Nine years it’s been already. It’s hard to believe it’s been that long. In 2001, I was building a house out of structural insulated panels (SIPs) – and loving it!
It was an absolutely gorgeous month to spend outdoors in west Georgia. It was chilly at night and sunny in the day almost the whole time. In fact, it rained the night before we started setting the floor joists for the first floor in late October, and then it didn’t rain again until the day after Thanksgiving, when we were almost completely dried in.
The photo above is from Monday, 29 October, the day our first shipment of structural insulated panels arrived. We had a basement and a floor on top of it, so now it was time to start building a box. Steve Tyree, who had taken our architectural drawings and converted them to panel plans, came to help as a tech rep, and he was invaluable. (If you need SIP plans or a tech rep on a SIP job, I highly recommend Steve, who is now also a HERS rater.) He helped us lay the panels out properly when we took them off the truck on Monday.
The next morning we got there early and started putting it all together. With Steve, me, and the three guys I hired to help with the framing, we assembled about two thirds of the first floor walls in one day. And we never did that much in one day again!
One of the keys to getting a good air barrier with SIPs is to seal every joint. Before we put the bottom plates down on the subfloor, we ran a continuous bead of construction adhesive. Before we inserted a spline into a panel, we sprayed foam all the way up and down the pocket. Everything got air-sealed.
The photo above right shows all the first floor walls built, the second floor framed, and the back wall of the second floor installed. At left you see the roof going on. I’d never built anything bigger than a bookcase before I took the project on, and the roof was the most difficult part of the framing. Most of the panels weighed about 200 pounds, and they didn’t go together as easily as the wall panels. We had to use ratchet straps and come-alongs to pull them together.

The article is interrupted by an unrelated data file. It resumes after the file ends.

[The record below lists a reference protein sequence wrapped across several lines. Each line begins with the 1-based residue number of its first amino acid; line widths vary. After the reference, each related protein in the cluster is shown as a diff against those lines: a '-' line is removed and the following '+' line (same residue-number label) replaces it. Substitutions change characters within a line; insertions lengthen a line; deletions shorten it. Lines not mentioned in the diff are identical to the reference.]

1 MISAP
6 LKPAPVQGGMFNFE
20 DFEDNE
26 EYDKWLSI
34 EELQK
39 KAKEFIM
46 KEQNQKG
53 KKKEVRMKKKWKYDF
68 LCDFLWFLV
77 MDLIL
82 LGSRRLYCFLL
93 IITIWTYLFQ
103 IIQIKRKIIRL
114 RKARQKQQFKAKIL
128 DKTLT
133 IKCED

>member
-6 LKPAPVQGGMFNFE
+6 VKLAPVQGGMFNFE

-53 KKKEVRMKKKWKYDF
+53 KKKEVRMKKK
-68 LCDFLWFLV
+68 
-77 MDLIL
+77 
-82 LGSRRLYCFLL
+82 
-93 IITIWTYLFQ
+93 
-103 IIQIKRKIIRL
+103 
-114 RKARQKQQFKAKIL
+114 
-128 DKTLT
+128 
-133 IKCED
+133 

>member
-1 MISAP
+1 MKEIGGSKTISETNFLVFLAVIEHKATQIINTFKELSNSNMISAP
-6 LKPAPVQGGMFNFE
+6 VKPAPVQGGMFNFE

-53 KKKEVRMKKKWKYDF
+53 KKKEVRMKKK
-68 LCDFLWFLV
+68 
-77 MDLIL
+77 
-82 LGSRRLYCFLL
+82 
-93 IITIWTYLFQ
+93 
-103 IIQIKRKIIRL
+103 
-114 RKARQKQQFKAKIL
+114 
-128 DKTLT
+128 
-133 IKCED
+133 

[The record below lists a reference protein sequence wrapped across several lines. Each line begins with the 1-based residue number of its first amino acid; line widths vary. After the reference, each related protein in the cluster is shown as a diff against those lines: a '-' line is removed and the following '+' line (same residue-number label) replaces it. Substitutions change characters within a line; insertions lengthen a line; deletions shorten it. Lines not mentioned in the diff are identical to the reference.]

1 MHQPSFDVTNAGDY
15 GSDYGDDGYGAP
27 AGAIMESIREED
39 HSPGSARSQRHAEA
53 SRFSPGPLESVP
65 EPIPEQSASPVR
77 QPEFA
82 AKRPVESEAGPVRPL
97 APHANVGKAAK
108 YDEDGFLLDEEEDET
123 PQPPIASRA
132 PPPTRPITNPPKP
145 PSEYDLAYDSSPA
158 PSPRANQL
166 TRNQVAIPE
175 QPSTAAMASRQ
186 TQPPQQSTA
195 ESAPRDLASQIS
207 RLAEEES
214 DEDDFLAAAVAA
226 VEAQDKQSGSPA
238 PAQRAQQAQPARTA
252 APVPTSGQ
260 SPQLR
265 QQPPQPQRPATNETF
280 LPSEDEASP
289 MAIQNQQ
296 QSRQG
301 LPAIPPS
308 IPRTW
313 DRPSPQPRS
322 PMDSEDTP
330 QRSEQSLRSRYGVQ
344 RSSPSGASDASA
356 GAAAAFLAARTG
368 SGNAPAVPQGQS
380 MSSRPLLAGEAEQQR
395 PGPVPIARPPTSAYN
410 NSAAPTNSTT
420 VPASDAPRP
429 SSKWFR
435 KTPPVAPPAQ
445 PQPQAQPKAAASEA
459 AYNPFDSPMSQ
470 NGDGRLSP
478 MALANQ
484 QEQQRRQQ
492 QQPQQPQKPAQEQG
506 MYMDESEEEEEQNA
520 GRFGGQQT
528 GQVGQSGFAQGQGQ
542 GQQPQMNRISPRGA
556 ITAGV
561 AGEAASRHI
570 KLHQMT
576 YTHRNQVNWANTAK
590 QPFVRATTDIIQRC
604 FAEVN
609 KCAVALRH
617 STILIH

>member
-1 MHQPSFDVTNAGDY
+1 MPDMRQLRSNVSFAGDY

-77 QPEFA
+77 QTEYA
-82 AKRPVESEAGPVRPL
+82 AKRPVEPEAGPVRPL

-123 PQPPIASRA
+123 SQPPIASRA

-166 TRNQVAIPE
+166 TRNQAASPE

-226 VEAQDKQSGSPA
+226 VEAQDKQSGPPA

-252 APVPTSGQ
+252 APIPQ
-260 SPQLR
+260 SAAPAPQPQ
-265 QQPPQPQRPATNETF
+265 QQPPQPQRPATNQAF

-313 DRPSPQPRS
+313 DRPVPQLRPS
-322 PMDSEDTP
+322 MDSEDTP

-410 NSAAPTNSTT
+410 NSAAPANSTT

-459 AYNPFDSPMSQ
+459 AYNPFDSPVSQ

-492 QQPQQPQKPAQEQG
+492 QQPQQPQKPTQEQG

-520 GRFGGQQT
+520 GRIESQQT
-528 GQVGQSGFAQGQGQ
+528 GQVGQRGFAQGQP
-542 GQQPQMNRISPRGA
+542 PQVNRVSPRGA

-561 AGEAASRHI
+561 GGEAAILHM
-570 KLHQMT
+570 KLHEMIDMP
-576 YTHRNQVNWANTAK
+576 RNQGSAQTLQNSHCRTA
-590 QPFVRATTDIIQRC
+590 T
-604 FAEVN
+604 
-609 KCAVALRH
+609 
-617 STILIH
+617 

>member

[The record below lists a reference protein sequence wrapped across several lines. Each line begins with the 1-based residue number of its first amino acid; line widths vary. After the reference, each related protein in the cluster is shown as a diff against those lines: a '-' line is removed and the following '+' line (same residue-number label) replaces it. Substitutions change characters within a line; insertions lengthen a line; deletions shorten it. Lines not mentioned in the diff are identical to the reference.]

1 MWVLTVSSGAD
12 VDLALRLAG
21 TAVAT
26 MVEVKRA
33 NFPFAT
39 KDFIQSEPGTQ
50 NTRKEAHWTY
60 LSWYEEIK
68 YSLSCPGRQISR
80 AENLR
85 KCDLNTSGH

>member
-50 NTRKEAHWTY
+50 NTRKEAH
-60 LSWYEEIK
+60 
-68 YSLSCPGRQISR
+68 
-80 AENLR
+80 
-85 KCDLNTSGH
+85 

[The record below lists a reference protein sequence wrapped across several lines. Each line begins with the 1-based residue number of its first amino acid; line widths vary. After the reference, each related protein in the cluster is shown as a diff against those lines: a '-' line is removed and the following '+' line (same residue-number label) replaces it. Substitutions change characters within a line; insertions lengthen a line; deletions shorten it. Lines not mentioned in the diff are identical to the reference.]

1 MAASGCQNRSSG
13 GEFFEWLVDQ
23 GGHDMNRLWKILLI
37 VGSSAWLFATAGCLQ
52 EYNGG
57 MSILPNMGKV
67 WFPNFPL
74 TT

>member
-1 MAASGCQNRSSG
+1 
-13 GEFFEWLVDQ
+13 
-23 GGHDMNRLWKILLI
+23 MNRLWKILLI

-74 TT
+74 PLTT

In the last photo below, notice the two uninstalled panels lying on the front of the roof. The previous Tuesday, we had the boom truck out for the fourth and final time. (I told you the roof was difficult for us!) As the daylight began to wane, we still had 2 panels left, so I told the operator just to put them on the roof and we’d get them in place from there by hand.
Now, these panels weigh about 150 lbs each, and we’re placing them out on the end of the prow roof, which means the majority of each panel cantilevers over the gable end. The top and bottom of the panels attach to the ridge and eave beams. We aborted our first attempt when none of us felt confident in the rather wimpy rope and ratchet strap we were using to drop the panel over the edge. I bought a 1 ton come-along, a heavy duty ratchet strap, and some better rope, and although it was still scary to push that first panel over the edge, we avoided catastrophe.
What a great month that was! And what a great way to build a tight, well insulated house. One of these days, I’ll get the chance to build another house, and I plan to use SIPs again. There’s a lot of good info about SIPs if you’re interested in finding out more, and the Structural Insulated Panel Association is a good place to start.
Allison Bailes of Atlanta, Georgia, is a speaker, writer, building science consultant, and the founder of Energy Vanguard. He has a PhD in physics and writes the Energy Vanguard Blog. He is also writing a book on building science. You can follow him on Twitter at @EnergyVanguard.
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